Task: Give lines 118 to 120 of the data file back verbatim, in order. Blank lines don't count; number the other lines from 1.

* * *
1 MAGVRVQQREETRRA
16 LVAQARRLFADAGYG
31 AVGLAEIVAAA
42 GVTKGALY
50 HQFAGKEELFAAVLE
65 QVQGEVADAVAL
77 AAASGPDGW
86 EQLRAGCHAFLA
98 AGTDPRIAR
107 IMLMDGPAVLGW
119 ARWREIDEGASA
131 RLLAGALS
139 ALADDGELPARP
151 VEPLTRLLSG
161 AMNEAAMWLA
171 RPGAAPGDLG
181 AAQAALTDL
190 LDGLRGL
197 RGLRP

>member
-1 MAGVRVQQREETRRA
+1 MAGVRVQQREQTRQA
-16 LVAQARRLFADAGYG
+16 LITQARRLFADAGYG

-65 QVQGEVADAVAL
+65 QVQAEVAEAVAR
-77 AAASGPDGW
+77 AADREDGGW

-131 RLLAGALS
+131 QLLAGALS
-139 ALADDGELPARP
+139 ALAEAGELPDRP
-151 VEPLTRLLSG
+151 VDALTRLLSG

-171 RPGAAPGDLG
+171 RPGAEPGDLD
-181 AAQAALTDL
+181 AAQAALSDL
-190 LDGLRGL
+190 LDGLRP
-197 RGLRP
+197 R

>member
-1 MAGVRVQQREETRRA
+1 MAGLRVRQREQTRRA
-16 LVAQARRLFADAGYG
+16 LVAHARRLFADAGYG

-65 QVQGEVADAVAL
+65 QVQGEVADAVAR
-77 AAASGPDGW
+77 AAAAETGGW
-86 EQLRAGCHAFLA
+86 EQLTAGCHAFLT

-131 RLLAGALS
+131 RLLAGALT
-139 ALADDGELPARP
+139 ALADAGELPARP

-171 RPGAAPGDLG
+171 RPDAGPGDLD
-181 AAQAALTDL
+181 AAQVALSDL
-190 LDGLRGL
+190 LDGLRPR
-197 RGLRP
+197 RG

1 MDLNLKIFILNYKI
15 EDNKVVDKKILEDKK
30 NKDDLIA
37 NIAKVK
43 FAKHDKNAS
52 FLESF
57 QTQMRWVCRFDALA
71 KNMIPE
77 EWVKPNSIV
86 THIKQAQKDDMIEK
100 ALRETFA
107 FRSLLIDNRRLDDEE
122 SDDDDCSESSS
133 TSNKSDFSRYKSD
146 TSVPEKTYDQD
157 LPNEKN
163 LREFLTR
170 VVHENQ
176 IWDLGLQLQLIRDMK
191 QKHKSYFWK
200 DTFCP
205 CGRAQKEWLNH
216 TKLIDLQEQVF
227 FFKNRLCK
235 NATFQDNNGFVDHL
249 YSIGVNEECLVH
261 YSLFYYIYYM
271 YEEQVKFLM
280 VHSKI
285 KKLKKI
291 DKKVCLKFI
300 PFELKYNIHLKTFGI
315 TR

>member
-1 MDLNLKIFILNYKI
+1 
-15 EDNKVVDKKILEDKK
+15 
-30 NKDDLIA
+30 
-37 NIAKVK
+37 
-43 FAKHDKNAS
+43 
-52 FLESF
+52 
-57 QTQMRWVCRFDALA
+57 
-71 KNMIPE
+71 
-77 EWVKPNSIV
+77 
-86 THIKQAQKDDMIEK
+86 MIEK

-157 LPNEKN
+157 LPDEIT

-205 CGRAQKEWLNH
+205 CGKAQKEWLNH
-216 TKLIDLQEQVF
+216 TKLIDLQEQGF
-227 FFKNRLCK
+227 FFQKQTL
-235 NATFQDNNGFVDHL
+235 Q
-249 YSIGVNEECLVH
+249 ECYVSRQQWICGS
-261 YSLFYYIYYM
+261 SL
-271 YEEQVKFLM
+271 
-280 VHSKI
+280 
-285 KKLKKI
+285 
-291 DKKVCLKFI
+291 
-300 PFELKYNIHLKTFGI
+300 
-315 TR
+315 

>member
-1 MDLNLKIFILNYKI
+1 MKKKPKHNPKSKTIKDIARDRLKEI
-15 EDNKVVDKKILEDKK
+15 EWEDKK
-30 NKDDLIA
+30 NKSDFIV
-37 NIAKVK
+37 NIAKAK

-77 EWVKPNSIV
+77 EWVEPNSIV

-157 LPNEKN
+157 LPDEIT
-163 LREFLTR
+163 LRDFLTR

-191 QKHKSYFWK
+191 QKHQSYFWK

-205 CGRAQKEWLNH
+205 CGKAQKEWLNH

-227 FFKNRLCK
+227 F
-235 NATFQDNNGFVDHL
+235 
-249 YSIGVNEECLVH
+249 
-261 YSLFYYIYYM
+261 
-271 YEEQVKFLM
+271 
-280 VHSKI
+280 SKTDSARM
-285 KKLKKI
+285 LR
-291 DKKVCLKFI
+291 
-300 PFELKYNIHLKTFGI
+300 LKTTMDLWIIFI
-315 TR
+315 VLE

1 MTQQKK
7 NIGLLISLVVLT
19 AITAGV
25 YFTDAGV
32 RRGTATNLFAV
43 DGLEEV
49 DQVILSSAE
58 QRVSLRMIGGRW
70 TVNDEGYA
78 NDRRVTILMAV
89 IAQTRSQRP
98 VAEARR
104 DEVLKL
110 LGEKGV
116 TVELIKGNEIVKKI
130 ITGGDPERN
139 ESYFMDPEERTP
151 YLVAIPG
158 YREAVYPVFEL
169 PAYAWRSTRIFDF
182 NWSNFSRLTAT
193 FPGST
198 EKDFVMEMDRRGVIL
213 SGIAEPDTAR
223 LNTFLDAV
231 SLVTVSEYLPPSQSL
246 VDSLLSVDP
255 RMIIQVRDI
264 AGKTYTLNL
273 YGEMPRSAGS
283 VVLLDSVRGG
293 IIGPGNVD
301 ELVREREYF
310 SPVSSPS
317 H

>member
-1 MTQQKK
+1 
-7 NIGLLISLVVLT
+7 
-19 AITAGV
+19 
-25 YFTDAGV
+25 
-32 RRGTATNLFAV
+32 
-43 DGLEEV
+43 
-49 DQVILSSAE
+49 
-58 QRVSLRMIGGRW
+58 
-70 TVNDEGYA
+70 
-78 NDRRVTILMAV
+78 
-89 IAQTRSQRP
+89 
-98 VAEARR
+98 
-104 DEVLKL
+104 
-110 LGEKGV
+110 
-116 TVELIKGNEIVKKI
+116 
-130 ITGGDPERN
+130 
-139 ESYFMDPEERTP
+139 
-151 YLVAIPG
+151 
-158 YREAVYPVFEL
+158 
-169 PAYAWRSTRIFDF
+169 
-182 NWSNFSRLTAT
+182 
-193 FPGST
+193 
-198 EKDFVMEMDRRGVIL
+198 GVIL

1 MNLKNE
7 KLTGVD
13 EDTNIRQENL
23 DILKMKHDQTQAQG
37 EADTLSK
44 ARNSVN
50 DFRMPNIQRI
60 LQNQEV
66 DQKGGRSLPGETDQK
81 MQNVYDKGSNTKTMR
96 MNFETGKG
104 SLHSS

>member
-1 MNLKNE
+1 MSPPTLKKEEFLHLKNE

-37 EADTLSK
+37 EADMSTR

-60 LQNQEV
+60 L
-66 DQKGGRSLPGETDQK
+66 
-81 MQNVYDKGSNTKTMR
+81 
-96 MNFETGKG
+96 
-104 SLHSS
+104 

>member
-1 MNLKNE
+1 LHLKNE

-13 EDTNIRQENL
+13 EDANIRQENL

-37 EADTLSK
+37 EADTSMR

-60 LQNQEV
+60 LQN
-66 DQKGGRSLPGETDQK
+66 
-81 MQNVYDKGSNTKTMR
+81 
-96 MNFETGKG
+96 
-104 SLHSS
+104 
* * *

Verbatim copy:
-86 THIKQAQKDDMIEK
+86 MIEK

-157 LPNEKN